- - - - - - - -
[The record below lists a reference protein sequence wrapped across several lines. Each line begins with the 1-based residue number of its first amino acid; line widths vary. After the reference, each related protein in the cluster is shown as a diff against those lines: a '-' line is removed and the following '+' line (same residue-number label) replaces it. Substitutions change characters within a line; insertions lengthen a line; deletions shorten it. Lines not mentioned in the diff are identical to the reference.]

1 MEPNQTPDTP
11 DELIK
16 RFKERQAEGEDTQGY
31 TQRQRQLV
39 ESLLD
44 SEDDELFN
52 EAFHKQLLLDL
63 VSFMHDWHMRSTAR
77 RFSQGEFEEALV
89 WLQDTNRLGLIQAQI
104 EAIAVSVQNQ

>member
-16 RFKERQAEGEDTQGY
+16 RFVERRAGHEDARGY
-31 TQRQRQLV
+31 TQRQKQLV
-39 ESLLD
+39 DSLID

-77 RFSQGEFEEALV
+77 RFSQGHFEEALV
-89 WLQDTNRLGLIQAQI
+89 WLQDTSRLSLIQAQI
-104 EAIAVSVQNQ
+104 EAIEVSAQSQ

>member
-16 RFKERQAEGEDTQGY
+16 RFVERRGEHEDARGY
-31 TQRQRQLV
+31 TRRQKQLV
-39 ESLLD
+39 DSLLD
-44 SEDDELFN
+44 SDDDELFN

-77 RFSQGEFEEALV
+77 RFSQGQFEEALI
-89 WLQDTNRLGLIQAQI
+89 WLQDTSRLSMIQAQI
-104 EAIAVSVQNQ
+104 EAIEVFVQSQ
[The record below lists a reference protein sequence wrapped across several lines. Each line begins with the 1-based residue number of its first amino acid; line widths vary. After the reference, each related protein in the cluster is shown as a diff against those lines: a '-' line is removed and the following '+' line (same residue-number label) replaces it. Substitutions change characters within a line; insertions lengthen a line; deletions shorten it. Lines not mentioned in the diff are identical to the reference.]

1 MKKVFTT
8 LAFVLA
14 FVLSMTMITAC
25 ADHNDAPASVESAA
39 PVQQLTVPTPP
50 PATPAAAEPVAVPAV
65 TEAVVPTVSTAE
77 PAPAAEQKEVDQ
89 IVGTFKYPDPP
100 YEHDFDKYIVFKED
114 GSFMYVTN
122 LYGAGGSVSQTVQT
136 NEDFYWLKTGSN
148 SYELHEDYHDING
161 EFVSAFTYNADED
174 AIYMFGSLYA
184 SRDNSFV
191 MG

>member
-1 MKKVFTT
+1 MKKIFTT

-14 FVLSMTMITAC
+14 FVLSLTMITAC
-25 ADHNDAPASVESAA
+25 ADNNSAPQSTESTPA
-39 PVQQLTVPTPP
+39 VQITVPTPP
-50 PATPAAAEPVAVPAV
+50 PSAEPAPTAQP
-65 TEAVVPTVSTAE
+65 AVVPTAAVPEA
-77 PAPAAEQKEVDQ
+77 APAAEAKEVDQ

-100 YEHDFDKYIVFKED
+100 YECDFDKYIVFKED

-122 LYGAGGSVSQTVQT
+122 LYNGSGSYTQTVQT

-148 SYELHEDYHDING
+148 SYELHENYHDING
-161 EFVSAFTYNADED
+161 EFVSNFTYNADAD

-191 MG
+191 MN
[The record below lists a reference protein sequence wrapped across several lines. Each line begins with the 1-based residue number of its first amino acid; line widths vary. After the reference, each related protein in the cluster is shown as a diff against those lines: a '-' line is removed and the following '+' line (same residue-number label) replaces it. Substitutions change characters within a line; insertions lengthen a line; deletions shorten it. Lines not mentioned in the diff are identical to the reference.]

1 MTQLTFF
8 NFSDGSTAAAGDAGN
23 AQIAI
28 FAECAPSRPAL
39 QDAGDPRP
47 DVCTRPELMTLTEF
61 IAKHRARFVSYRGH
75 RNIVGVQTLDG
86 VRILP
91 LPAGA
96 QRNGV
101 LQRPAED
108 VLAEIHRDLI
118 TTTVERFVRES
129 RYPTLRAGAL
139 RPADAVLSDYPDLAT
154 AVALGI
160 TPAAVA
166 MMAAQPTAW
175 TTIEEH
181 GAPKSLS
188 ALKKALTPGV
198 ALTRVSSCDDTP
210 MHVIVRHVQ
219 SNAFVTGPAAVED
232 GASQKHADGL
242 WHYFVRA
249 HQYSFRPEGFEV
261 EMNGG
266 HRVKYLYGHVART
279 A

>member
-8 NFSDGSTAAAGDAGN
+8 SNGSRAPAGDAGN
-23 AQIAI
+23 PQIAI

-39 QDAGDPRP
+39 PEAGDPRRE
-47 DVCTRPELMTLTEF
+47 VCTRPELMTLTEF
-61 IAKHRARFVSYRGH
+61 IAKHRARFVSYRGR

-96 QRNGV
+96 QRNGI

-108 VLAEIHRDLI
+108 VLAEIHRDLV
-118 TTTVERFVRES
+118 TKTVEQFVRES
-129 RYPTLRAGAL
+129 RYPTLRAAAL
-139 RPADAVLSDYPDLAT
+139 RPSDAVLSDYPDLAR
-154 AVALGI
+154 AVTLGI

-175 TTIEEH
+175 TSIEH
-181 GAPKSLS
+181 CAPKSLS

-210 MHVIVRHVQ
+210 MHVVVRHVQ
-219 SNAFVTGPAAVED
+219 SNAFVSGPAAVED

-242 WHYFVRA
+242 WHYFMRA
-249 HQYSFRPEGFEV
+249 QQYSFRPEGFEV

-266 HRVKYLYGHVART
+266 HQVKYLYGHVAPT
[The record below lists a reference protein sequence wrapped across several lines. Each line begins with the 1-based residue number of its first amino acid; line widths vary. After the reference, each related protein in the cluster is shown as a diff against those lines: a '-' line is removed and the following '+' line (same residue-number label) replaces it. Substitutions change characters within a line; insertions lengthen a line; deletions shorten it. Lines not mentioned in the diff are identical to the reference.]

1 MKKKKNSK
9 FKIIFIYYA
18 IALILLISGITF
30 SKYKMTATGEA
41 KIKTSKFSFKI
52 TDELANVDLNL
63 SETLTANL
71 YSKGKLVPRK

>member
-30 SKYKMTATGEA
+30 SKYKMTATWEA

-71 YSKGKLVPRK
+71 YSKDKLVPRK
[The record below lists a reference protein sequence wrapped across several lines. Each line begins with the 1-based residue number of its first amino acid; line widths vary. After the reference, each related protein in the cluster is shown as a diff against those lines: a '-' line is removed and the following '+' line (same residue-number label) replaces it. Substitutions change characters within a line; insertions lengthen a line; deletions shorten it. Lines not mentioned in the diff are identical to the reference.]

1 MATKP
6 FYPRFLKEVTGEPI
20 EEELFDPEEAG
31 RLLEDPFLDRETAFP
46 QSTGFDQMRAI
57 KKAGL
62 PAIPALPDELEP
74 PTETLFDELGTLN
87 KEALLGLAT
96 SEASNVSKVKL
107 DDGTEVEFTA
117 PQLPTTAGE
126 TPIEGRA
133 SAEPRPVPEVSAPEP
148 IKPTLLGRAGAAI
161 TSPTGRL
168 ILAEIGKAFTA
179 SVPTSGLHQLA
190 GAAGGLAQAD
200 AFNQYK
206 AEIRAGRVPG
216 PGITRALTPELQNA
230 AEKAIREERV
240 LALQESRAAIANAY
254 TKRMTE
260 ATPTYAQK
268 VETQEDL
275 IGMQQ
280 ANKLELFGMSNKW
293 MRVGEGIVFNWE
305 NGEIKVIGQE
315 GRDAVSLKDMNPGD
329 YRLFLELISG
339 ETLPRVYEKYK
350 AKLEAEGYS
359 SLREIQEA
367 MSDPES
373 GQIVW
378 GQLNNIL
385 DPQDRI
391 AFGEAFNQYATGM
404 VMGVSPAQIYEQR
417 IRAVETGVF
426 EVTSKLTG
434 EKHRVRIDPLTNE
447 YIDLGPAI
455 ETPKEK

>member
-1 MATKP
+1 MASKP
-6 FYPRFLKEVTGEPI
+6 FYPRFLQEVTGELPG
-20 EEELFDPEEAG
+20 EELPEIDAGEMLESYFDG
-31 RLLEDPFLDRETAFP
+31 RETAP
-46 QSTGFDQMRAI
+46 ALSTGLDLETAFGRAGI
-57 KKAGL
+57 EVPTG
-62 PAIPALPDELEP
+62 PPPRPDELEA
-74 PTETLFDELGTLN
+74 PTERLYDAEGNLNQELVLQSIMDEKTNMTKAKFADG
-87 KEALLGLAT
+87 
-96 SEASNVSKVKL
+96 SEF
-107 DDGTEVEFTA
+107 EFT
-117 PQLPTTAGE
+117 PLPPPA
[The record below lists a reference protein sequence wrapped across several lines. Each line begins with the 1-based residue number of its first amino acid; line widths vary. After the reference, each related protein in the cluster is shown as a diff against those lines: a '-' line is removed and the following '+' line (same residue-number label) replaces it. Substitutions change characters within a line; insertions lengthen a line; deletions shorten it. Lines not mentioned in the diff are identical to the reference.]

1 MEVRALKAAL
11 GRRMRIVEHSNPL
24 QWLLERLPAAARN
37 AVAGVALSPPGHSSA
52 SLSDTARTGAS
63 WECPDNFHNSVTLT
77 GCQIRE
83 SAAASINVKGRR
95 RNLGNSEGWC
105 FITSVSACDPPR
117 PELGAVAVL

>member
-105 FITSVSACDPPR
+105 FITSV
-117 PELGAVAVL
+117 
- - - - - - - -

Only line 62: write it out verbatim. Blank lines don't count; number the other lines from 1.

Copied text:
+1 MKKIFTT